A helpful review of Freud’s conception of the Oedipus complex may be found in an article by the French
psychoanalyst Roger Perron, available in English via “eNotes.com”. In addition to Lecture XXI, English texts
containing Freud’s discussion of the play and the Oedipus complex include The Interpretation of Dreams, chapter 5,
section D; a letter to Wilhelm Fleiss of October 15, 1897 (“Letter 71” in The Origins of Psycho-Analysis); and “A
Special Type of Choice of Object made by Men”.
first performances of Oedipus the King. Did it not call attention to fatal flaws of “tyrants,” leaders,
powerful men—i.e., excessive self-confidence, acting without fully considering the possible
consequences? Notwithstanding Sophocles’s play, it wasn’t too long after its debut that
Athenians fell victim to the charms, arrogance, egoism, and scheming of Alcibiades, who devised
and championed the disastrous Sicilian Expedition and then fled to the Spartan side. And the
“brains, force and influence” definition of “tyrannos” reminds me, too, of Robert McNamara and
others of the “best and brightest” who, along with President Lyndon Johnson, have been
assigned much of the responsibility for the United States’ disastrous involvement in the Vietnam
Nonetheless (or therefore?) this particular reading of the play seems to have fallen into
disfavor. The classical scholar Bernard Knox observes in his introduction to Robert Fagles’
translations of The Theban Plays, “Critics have tried, with contradictory results, to find some flaw
in Oedipus’s character that will justify his reversal.” But I believe that much remains to be found
in the character-is-fate reading.
For example, a standard assumption of a theater-goer or reader of Sophocles’s play is
that there was a confrontation at a crossroads—where Oedipus killed his father, not knowing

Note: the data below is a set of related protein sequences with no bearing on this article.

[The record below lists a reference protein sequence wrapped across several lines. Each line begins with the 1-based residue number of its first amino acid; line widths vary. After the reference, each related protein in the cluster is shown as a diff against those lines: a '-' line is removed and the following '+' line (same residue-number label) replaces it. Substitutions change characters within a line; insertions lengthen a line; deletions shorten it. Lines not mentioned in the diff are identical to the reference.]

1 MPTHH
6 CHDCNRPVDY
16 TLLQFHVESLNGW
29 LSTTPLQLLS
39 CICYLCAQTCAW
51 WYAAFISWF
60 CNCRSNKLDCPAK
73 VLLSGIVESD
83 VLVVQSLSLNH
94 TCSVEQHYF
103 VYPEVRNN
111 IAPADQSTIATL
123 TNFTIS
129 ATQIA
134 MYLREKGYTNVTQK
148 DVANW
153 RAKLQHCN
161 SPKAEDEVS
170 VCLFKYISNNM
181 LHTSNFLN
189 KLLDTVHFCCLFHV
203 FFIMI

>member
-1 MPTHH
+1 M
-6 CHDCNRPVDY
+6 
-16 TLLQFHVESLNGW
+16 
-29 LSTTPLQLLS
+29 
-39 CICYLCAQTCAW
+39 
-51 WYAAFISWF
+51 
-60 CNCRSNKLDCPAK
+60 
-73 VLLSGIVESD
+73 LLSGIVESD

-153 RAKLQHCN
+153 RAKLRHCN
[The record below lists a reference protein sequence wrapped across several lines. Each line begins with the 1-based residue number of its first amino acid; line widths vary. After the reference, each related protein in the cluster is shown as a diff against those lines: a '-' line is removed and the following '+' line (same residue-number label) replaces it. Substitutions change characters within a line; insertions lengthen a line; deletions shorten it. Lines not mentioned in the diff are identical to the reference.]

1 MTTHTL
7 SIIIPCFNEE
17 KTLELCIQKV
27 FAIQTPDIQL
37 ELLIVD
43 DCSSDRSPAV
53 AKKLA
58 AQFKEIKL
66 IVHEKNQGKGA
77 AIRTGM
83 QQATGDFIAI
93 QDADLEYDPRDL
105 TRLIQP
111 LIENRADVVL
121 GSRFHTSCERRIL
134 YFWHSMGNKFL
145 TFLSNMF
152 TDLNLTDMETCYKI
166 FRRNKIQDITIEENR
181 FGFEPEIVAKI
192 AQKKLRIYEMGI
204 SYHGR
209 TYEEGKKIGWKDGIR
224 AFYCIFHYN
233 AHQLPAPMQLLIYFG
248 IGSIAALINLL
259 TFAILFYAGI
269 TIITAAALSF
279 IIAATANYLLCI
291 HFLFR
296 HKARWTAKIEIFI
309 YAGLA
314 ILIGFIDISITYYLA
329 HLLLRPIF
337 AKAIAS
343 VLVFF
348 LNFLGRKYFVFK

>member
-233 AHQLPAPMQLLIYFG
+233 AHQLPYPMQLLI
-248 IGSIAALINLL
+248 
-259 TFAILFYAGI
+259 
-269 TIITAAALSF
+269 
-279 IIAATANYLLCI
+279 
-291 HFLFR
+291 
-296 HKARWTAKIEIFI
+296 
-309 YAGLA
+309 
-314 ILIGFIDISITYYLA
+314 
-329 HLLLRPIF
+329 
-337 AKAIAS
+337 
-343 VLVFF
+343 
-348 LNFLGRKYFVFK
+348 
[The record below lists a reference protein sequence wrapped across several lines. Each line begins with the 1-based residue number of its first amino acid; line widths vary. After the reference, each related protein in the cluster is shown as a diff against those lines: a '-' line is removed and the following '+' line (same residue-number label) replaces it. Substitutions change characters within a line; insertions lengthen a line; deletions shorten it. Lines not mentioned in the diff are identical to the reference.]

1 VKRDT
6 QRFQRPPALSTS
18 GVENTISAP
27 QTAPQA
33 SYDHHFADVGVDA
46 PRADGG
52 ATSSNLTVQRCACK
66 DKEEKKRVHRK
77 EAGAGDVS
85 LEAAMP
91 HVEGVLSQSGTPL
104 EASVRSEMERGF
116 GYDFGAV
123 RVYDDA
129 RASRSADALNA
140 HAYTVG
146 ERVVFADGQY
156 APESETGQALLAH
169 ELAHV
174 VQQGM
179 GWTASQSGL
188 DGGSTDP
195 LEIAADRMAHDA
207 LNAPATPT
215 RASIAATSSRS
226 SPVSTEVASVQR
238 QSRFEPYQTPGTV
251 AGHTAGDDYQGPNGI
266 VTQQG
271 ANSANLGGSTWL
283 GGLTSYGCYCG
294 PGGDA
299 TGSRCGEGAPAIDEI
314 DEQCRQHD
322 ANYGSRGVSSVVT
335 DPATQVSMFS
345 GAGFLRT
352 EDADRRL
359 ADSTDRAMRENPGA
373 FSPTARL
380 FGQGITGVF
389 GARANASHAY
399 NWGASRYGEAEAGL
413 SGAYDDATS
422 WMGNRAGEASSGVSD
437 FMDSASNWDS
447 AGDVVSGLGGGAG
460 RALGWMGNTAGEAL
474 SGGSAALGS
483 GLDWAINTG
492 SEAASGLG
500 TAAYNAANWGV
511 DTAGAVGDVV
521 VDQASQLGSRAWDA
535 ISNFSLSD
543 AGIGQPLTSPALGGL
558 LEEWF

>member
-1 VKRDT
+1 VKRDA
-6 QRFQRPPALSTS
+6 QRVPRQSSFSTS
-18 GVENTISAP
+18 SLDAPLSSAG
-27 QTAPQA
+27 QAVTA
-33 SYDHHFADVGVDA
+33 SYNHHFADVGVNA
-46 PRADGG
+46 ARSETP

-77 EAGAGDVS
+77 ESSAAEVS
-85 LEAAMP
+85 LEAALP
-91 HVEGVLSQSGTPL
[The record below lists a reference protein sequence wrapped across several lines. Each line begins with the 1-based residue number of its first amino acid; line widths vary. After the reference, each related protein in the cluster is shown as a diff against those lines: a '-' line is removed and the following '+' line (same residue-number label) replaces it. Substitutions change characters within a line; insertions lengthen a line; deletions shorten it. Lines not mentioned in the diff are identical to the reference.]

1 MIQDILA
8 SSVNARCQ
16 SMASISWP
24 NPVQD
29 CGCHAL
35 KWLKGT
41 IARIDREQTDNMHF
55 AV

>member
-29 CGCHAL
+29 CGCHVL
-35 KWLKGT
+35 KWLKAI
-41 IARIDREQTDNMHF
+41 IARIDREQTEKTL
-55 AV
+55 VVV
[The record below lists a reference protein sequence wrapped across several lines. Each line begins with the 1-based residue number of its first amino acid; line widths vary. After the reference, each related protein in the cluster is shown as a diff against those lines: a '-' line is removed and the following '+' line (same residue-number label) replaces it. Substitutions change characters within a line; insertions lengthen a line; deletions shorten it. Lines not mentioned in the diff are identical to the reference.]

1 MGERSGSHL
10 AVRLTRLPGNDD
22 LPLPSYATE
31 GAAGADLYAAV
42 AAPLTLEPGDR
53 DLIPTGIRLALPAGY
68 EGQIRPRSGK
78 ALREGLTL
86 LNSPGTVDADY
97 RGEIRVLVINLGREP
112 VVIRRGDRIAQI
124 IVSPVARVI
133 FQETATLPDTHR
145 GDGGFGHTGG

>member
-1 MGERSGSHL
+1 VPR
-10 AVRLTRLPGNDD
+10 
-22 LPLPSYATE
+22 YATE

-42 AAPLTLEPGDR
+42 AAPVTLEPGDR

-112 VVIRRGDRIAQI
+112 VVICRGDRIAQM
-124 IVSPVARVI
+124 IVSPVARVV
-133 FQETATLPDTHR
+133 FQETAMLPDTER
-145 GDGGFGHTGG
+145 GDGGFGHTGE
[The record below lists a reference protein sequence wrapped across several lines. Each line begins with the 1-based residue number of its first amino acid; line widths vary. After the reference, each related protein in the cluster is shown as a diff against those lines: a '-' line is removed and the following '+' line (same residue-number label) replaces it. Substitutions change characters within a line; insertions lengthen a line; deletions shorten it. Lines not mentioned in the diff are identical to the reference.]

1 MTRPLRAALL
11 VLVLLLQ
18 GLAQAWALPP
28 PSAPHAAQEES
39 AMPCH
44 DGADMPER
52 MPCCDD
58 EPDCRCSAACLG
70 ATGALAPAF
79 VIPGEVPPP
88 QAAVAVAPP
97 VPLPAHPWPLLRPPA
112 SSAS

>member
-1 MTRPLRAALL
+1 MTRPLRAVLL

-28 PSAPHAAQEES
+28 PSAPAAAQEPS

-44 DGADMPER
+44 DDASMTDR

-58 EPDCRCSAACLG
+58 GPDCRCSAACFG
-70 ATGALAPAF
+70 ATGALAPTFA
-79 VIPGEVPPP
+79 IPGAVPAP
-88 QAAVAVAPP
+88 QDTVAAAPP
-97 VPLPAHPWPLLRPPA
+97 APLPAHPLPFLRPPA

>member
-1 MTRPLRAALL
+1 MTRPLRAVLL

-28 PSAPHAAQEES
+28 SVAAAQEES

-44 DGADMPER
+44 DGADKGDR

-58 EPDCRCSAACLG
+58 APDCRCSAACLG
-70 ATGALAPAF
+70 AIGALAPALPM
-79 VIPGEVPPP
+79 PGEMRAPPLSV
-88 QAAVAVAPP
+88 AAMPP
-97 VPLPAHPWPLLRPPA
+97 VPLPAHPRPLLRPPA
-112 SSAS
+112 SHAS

who he was. (A brief summary of the story may be found in this companion piece: “The Plot of
Sophocles’s ‘Oedipus the King’.”3) But imagine that instead of Oedipus that putative crossroads,
there was a woman or man of a different character (e.g., an intellectual, artist or religious
person), or someone who lacked the stature and physical strength of Oedipus. Imagine a child,
or a person of a different social class, not raised as a king’s son but, say, as a slave or artisan.
Most, if not all, such people would not simply have acted differently than Oedipus acted at one
of the great crossroads of his life; most of these people would not even have perceived there was
a crossroads or a confrontation.4 Here comes a band of men one of whom is obviously of great
2 See David Halberstam, The Best and Brightest.
3 Text of this “companion piece” may also be found by searching the Web for “scribd eaton0824”.
4 From a Freudian perspective, while sons must perceive their fathers to be in the way, this does not mean that
fathers are in the way for anyone else. Indeed many a son must have had an opportunity to appreciate that others
have found his father helpful even as and in ways that he, the son, did not. Or it may seem that the father—perhaps
a coach, teacher, beloved boss, volunteer—was helping others instead of helping the son. (N.B.: Sons may also feel
similarly about mothers, and daughters about mothers and fathers, u.s.w.) Given a psychoanalytic perspective we can
also propose that generous acts are often born of ungenerous—hostile—feelings. A father’s generosity to others
may in some cases be an attempt to compensate for how at home he belittles his son (or wife, daughter).
stature and status. “I” do not need to even think about stepping aside, I am stepping aside.
These others are not in my way because in fact our ways are so different our paths do not cross,
and the differences between us are so ingrained in me that in fact they are not cause for
reflection. In stepping aside “I” feel proud to be in the presence of a superior and to be
demonstrating to him my self-knowledge and sophrosyne—my self-control, knowledge of my
I recognize that we are here conflating character and social status—all be this with the
belief that social status is a large component of character. Persisting, we might imagine Oedipus
as a contemporary white-collar worker running into a senior manager of his or her organiza